Editor's note: Lisa Cooper's newest work can be found at douglascountyhistory.blogspot.com.
Suddenly I found myself turning into the parking lot of the Douglas County Courthouse. Most people only visit their local courthouse when they have some sort of business to conduct–a deed to record, taxes to pay, or jury duty.
I’m a little different. Courthouses are a real draw for me for many different reasons. During my college years I spent a few months working as a junior clerk for the Superior Court of Cherokee County recording deeds and other documents. I followed that with an eighteen year career as a paralegal and eventually owned my own legal research business. Let’s just say I’m one of those people who get excited over a record room piled high with old docket books, and I’ve been in many of the Atlanta area’s courthouses.
There are other reasons why courthouses attract me. The architecture of the buildings old and new draws me in. I love walking through the building and knowing the business of government is taking place within the courthouse walls. I love the history behind the buildings, and a great courthouse will provide a little history for visitors to see as well.
My personal opinion may not mean much, but Douglas County has a great courthouse.
Take a few minutes the next time you are driving by and stop in at the courthouse. There are all sorts of things to see beginning with the marvelous entrance with the grand columns. Notice the years carved into the front of the building–1870, 1896, 1956, and 1998. The first three represent the years past courthouse served our citizens in the downtown business district with 1998 representing the current courthouse along Hospital Drive.
The side entrances on each side of the building are magnificent (see image two) leading to the lower floors, and the creative designs in the terrazzo floor (see image three) are interesting. The most magnificent feature of the building is the interior dome area. It towers over the main staircase and fills the area with light (see image four).
Make sure you stroll along the bottom floor corridor beginning at one door, cross under the dome, and then continue down the other corridor to the opposite exit. Along the way you will see several panels (images five and six) depicting Douglas County’s history–our history.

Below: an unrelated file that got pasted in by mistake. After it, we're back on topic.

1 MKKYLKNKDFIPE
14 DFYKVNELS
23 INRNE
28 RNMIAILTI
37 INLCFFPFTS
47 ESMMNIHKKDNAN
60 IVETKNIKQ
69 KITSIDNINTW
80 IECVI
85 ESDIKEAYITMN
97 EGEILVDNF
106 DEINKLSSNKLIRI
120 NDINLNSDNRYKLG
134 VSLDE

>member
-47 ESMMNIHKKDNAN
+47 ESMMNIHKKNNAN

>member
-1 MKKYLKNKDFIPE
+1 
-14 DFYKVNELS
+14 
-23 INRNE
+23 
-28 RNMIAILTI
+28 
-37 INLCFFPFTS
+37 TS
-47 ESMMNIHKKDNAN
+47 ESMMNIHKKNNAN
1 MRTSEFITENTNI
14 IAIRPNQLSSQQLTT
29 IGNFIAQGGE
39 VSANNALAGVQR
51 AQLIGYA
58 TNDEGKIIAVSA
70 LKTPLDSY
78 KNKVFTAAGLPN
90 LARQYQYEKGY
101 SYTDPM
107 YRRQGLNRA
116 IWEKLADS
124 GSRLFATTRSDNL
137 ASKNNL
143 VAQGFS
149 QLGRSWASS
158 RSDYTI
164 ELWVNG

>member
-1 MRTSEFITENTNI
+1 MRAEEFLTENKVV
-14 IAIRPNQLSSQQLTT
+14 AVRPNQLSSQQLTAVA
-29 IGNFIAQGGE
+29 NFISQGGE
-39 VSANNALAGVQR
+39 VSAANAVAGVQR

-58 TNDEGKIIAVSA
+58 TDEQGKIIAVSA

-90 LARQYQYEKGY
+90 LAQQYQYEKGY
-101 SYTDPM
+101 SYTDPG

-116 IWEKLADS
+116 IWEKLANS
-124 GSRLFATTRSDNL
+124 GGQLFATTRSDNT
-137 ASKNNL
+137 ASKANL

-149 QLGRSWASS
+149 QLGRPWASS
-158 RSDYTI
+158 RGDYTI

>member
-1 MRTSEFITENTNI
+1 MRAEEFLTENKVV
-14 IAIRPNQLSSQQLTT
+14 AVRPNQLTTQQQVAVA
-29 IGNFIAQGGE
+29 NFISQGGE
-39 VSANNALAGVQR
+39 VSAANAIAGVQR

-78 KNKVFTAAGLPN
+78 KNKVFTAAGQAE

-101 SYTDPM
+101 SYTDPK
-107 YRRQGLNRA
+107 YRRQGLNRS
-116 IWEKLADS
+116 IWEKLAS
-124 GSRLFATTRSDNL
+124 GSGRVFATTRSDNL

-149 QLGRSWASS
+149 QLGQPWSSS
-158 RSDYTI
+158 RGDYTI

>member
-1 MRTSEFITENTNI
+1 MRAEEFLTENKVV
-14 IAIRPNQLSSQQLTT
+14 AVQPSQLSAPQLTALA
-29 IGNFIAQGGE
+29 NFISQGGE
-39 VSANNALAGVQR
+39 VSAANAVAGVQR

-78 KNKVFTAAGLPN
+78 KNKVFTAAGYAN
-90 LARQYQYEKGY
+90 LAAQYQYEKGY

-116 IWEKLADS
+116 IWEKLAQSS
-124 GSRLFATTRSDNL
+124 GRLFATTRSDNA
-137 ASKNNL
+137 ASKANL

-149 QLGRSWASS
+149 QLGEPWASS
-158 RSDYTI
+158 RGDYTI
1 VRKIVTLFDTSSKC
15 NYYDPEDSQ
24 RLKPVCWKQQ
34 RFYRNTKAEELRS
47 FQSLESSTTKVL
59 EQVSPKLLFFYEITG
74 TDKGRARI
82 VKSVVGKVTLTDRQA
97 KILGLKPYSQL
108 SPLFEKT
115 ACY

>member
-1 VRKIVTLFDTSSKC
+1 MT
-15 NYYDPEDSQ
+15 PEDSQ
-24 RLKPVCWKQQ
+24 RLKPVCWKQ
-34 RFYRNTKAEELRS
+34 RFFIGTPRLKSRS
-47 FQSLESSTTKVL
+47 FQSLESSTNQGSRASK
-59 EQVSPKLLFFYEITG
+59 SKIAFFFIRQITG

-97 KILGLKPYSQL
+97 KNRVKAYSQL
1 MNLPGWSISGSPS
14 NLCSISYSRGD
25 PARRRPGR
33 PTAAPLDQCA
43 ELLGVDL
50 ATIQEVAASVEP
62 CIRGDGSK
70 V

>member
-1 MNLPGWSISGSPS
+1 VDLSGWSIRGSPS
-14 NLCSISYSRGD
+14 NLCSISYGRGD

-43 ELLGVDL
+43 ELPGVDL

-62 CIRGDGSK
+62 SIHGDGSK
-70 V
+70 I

There are nine panels in all, and I’m told by Wes Tallon, director, Douglas County Department of Communications and Community Relations, they were developed under the direction of former Commissioner Claude Abercrombie during the design of the Courthouse in 1996-97. There are panels that detail important people over the years regarding county politics and history as well as panels covering the area’s natural resources and early industry. The history of the courthouse covering each of the buildings is the focus of one panel while another explains how important the railroad was to Douglasville from the very beginning.
Mr. and Mrs. Black, their trading post, and the significance of a certain skint chestnut tree I've mentioned before are discussed as well. In fact, you can see an image of the very tree on one of the panels! There are other panels discussing the importance of cotton to the economy of early Douglas County and the factory ruins at New Manchester. The cornerstone to the original 1896 courthouse can also be found at one of the lower exits.
Don’t forget to take a walk around the outside of the building where three important memorials can be found. Along the front you will see the Eternal Flame –saluting all of our veterans from various wars. The Douglas County Pathway of Service is the highest accolade Douglas County citizens can bestow on a citizen who has spent his/her life in service to others and the Walk of Honor recognizing acts of heroism and great service such as Christopher Queen, a 9-year old who rescued his three-year old cousin who had fallen into a swimming pool are both located along the front drive.
Out on the north corner of the property you will see the Confederate memorial given to the county by the Douglas County Chapter of the United Daughters of the Confederacy in 1914 (image seven).
Yes, Douglas County’s current Courthouse does an excellent job showing off our history.
Take some time to stop by the next time you are in the area.